Server-side filters are Java-based classes that work very simply. As messages get sent to specific channels on the server, the server checks to see whether those channels have any filters set up. If a filter is configured, the request is sent to the filter before doing any other processing on the request. Inside the filter class, the data may be modified and returned to be operated on by the server or passed back to the clients. But if the filter returns null, the message is dropped and not delivered any further up the chain, and certainly not back to clients who have subscribed to the channel. This makes it a perfect place for us to check for the correct password.

The first thing we need to do is set up the filter configuration file. These files are just JSON data structures linking channels to Java classes, stored near the configuration file in the WEB-INF folder of the servlet. Open the file apps/src/main/webapp/WEB-INF/filters.json and add the following data structure:

        "channels": "/river/**",
        "filter"  : "com.tedroden.realtime.FilterPasswordCheck",
        "init"    : { "required_password": "12345" }

This file is pretty straightforward. While this example has only one filter in it, the data structure is set up as an array, so as you add more filters, simply append them as JSON objects into the existing array. The fields in the object are as follows:


The channel name (or names) that this filter applies to. The channel names follow the same conventions as everywhere else, and we can use a channel glob as we’ve done here. This will allow us to filter any content sent to any /river channel.


This is the actual Java classname that is used as the filter. When a request matches the channel listed in that field, the request is sent through this class as soon as it is received.


This JSON object gets sent to the filter class listed in the previous field upon initialization. You can use this space to pass any variables to the class that apply to this specific instance of the filter.

Next, we need to create the filter class that is called when a publish request is made to /river/flow. Open the file apps/src/main/java/com/tedroden/realtime/ and add this:

package com.tedroden.realtime;

import java.util.Map;
import org.cometd.Client;
import org.cometd.Channel;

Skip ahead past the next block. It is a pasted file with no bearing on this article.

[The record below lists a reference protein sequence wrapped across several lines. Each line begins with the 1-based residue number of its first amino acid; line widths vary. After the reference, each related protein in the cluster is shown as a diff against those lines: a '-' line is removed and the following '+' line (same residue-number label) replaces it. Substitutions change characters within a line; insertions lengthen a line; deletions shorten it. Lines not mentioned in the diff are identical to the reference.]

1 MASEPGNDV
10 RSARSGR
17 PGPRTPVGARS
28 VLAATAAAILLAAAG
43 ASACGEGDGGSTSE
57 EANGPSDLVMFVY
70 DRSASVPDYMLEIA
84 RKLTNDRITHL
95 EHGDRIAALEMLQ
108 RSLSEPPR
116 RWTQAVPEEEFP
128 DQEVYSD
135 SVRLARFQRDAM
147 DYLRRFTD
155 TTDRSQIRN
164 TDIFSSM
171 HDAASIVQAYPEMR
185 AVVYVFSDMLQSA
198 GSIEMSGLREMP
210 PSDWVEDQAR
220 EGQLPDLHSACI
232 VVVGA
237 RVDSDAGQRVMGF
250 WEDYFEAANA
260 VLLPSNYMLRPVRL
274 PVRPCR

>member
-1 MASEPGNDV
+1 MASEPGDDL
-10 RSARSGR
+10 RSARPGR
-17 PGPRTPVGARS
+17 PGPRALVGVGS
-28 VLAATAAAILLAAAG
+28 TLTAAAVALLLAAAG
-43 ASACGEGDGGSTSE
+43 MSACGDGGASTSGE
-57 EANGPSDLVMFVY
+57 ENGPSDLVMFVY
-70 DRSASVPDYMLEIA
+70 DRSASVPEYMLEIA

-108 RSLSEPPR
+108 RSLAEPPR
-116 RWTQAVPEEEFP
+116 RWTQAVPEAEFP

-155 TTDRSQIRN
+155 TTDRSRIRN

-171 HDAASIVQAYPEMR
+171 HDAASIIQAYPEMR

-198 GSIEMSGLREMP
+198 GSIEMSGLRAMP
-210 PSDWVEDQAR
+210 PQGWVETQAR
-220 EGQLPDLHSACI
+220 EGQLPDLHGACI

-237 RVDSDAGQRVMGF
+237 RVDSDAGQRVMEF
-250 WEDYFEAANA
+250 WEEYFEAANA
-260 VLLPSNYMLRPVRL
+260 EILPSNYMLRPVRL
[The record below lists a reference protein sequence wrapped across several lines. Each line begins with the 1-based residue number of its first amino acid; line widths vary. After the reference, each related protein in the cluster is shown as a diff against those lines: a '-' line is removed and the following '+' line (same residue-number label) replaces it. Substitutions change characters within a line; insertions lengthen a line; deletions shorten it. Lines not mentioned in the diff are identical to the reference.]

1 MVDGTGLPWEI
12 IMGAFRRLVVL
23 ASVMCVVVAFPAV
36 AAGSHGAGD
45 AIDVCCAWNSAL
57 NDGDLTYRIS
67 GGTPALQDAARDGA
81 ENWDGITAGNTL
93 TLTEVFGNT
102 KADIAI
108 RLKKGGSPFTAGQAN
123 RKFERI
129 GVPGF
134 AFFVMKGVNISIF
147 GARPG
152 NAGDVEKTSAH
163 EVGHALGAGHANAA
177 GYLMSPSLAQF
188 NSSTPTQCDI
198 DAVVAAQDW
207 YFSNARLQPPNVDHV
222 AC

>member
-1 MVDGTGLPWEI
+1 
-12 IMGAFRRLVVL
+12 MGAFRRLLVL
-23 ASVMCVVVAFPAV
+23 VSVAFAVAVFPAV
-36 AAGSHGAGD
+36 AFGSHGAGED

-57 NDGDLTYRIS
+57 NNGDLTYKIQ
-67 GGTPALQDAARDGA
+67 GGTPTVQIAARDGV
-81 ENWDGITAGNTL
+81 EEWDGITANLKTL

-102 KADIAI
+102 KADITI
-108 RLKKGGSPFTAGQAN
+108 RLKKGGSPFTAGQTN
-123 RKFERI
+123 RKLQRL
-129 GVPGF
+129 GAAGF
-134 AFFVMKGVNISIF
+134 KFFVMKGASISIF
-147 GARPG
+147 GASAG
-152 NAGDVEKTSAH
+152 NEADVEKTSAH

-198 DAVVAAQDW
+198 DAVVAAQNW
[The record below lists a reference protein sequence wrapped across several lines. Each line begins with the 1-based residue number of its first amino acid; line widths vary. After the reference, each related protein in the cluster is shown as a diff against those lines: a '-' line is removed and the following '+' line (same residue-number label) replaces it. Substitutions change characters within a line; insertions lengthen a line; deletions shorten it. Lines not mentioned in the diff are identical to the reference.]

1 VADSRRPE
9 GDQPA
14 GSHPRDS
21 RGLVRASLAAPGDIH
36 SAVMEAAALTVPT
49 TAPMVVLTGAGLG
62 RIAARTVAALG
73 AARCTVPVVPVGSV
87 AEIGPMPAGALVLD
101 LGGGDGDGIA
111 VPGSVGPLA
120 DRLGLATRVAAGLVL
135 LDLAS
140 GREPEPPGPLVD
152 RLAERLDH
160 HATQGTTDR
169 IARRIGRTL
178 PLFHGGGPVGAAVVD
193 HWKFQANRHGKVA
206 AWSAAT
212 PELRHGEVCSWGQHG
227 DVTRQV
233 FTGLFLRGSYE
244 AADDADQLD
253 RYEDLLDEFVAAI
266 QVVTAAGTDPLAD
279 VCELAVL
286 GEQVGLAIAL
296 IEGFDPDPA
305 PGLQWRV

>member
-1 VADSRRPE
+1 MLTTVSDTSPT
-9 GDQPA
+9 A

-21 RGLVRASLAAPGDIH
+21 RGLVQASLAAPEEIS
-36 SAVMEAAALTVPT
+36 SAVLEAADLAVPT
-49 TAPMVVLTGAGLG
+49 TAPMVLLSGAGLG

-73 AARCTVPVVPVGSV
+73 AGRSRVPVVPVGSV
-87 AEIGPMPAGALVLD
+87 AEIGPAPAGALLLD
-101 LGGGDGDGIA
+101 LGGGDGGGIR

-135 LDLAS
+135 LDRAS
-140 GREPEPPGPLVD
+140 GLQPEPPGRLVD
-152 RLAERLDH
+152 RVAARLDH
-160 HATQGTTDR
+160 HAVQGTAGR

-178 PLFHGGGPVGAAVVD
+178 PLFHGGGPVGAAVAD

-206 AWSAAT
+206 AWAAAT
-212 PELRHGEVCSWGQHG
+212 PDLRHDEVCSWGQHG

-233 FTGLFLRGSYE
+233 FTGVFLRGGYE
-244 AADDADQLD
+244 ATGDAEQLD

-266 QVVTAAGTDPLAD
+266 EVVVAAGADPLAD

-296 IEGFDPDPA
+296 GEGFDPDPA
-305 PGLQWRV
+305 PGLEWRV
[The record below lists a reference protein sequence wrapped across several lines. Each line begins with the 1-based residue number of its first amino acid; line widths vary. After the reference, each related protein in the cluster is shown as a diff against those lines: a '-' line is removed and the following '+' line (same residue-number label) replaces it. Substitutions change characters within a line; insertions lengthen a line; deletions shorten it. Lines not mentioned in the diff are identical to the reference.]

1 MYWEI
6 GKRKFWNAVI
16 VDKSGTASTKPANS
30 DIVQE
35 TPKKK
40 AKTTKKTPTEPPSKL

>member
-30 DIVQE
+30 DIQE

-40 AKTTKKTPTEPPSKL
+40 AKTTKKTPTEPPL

import org.cometd.server.filter.JSONDataFilter;

public class FilterPasswordCheck extends JSONDataFilter

	String required_password;
	public void init(Object init)
		required_password = (String) ((Map)init).get("required_password");

	public Object filter(Client from, Channel to, Object data)
		try {
				return data;
				return null;
		catch (NullPointerException e) {
			return null;

The top of this file just declares that it’s part of the com.tedroden.realtime package, or whichever namespace you’ve decided to use. After that, we import a few Java libraries that this file uses. Then, we just create our filter class, which extends the JSONDataFilter class provided by the cometd distribution.

When we set up the filters.json file, we specified certain data that got passed to the init function of the filter. As you can see, it’s the first and only parameter this init function accepts. We pass it along to the parent class and then grab the required_password, which will be used for the lifetime of this filter.

The only other function in this file is the actual filter function. On top of the data parameter, which is the JSON data passed in from the client, there are also two other parameters. The first parameter is the Client object, otherwise known as the sender of the message. The second parameter is an object representation of the destination channel.

The data parameter is the JSON object we pass in from JavaScript when we publish to the server. All we do is check to see that the provided password matches the required_password that we set up in the init function. If it does, we return the data; otherwise, we return null. This is a very basic filter that does one of two things. It either blocks the data from getting through to the client or passes it along unchanged.